Diamond Wedding Anniversary

Blantyre's Ain Website

Blantyre, Lanarkshire, Scotland

Family Albums

McDougall / Paterson

Telegram from the King & Queen

To Mr. and Mrs. Duncan McDougall

On their Diamond Wedding Anniversary 26th July 1938

Telegram from the King & Queen To Mr. and Mrs. Duncan McDougall On their Diamond Wedding Anniversary 26th July 1938

They had 17 children, 5 boys and 12 girls. Three of the boys were killed in the Great War. In 1938 only six of the girls were still alive.

Mr and Mrs Duncan McDougall, 17 Glasgow Road, Blantyre, celebrated their Diamond Wedding on Monday night.Mr and Mrs Duncan McDougall, 17 Glasgow Road, Blantyre, celebrated their Diamond Wedding on Monday night. The worthy couple enjoy particularly good health. They are popular with the residents in the Springwell district, and it was really due to the kind action of these neighbours, together with their relatives and friends, that the old couple were enabled to enjoy some happy hours to mark this important event in their lives. The celebrations were held in the Blantyre Co-operative Hall, with a company numbering about 80, many of whom brought their children, and it was indeed a happy company that turned out to pay their respects to the honoured guests.

Mr McDougall (81) was born at Shettleston, and his wife Catherine Livingstone was born at Govan, but, with their parents in early life they came to Blantyre, where they have resided ever since. They were married by the late Rev William Wylie, who was the first minister of the E.U. Church, now known as the E.U. Congregational Church. They had seventeen of a family- twelve daughters and five sons – but only six of the daughters (all married) are alive. Two of their sons were killed in the Great War and one son died as the result of war wounds.

The Rev. Dr. E.K. Grant, the present minister of the church, presided at the supper on Monday night, and after a short ceremony the company gathered around the tables and partook of high tea. The reverend gentleman congratulated the worthy old couple on having been spared to reach such a pleasant event as their diamond wedding and he hoped for them a continuence of the health and strength they now enjoy.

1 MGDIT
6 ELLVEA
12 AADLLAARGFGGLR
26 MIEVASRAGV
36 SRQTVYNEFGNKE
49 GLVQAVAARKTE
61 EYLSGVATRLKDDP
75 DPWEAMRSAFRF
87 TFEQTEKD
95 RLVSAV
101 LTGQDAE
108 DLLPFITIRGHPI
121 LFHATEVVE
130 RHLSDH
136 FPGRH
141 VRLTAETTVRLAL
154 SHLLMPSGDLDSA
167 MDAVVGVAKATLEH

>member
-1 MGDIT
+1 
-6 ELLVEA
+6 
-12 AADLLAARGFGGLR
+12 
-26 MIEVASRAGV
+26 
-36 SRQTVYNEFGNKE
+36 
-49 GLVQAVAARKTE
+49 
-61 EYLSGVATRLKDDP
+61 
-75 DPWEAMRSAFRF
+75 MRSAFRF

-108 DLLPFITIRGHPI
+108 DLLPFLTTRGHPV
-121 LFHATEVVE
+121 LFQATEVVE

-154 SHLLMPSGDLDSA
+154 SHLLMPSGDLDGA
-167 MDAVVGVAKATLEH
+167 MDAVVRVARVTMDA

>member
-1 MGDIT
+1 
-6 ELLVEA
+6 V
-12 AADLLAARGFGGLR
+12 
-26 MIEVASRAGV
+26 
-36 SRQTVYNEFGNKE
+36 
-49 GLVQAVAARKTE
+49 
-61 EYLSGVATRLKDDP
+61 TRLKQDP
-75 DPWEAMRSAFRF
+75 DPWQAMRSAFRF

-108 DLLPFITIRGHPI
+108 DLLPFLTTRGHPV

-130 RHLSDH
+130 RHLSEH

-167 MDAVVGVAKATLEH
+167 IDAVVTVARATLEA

Dr. Grant then read a telegram from the King and Queen, which read: “The King and Queen send you hearty congratulations on your diamond wedding.” Another telegram concluded with with the old Scots saying, “Lang may your lum reek.” On behalf the family, neighbours, and friends Mr Grant presented Mr and Mrs McDougall with a purse of money.

The six daughters and three of Mr McDougall’s brothers – one whom George was best man at the wedding – were among those who were present. The tables were then cleared and the company set out to enjoy themselves. Mr and Mrs McDougall led off the Grand March and walked three times around the hall, but they did not take part in the dancing. They received a great ovation from the company.

Mr McDougall was a miner and was working in Blantyre Collieries, High Blantyre, when the disastrous explosion on 22nd October, 1877, caused the death of 226 men and boys. On that ill-fated Monday morning he did not go to his work, but was one of those who took part in the rescue work and assisted in bringing the bodies to the surface. He still retains in his possession a pony driver’s whip which he found in the pit at the time. He stopped working underground in 1914 and until 1927 he worked on the surface. His last job was at Earnock Colliery, from which he retired eleven years ago.

Ref. Hamilton Advertiser 6/8/1938

All photos and stories sent in by Mary Wood 

 

~~~

If you have any Photos… Send them to Bill

Blantyre, Lanarkshire, Scotland

Back to home

Right to next page

Site Designed & Maintained by:
minisymbol21“In Pursuit of Excellence”

Copyright © Symbol Internet Marketing 2003 – 2020

haste-ye-banner1